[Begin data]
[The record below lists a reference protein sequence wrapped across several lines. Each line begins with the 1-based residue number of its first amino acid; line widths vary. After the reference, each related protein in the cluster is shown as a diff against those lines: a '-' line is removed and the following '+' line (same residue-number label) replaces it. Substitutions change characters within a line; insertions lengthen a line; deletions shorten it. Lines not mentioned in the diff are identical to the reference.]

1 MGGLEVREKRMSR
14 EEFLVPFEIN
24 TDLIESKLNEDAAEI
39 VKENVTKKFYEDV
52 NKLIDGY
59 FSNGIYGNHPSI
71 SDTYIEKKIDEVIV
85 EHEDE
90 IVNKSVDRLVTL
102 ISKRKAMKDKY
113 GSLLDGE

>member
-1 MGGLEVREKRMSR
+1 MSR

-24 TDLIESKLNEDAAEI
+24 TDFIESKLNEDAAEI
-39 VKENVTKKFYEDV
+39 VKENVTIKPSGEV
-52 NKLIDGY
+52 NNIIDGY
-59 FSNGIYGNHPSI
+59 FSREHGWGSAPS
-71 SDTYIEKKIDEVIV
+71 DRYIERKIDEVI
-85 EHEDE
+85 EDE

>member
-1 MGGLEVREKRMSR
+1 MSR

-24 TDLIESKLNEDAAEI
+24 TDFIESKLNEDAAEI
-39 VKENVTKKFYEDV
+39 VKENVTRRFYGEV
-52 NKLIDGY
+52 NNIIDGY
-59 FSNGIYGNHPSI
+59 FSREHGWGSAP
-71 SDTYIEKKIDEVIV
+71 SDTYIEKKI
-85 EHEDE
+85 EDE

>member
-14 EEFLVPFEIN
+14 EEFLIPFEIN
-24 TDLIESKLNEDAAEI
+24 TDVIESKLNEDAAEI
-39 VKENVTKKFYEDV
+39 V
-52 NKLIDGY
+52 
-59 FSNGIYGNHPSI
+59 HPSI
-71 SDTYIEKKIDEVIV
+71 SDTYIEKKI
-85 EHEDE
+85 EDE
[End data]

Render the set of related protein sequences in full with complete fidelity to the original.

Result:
[The record below lists a reference protein sequence wrapped across several lines. Each line begins with the 1-based residue number of its first amino acid; line widths vary. After the reference, each related protein in the cluster is shown as a diff against those lines: a '-' line is removed and the following '+' line (same residue-number label) replaces it. Substitutions change characters within a line; insertions lengthen a line; deletions shorten it. Lines not mentioned in the diff are identical to the reference.]

1 MGGLEVREKRMSR
14 EEFLVPFEIN
24 TDLIESKLNEDAAEI
39 VKENVTKKFYEDV
52 NKLIDGY
59 FSNGIYGNHPSI
71 SDTYIEKKIDEVIV
85 EHEDE
90 IVNKSVDRLVTL
102 ISKRKAMKDKY
113 GSLLDGE

>member
-1 MGGLEVREKRMSR
+1 MSR

-24 TDLIESKLNEDAAEI
+24 TDFIESKLNEDAAEI
-39 VKENVTKKFYEDV
+39 VKENVTIKPSGEV
-52 NKLIDGY
+52 NNIIDGY
-59 FSNGIYGNHPSI
+59 FSREHGWGSAPS
-71 SDTYIEKKIDEVIV
+71 DRYIERKIDEVI
-85 EHEDE
+85 EDE

>member
-1 MGGLEVREKRMSR
+1 MSR

-24 TDLIESKLNEDAAEI
+24 TDFIESKLNEDAAEI
-39 VKENVTKKFYEDV
+39 VKENVTRRFYGEV
-52 NKLIDGY
+52 NNIIDGY
-59 FSNGIYGNHPSI
+59 FSREHGWGSAP
-71 SDTYIEKKIDEVIV
+71 SDTYIEKKI
-85 EHEDE
+85 EDE

>member
-14 EEFLVPFEIN
+14 EEFLIPFEIN
-24 TDLIESKLNEDAAEI
+24 TDVIESKLNEDAAEI
-39 VKENVTKKFYEDV
+39 V
-52 NKLIDGY
+52 
-59 FSNGIYGNHPSI
+59 HPSI
-71 SDTYIEKKIDEVIV
+71 SDTYIEKKI
-85 EHEDE
+85 EDE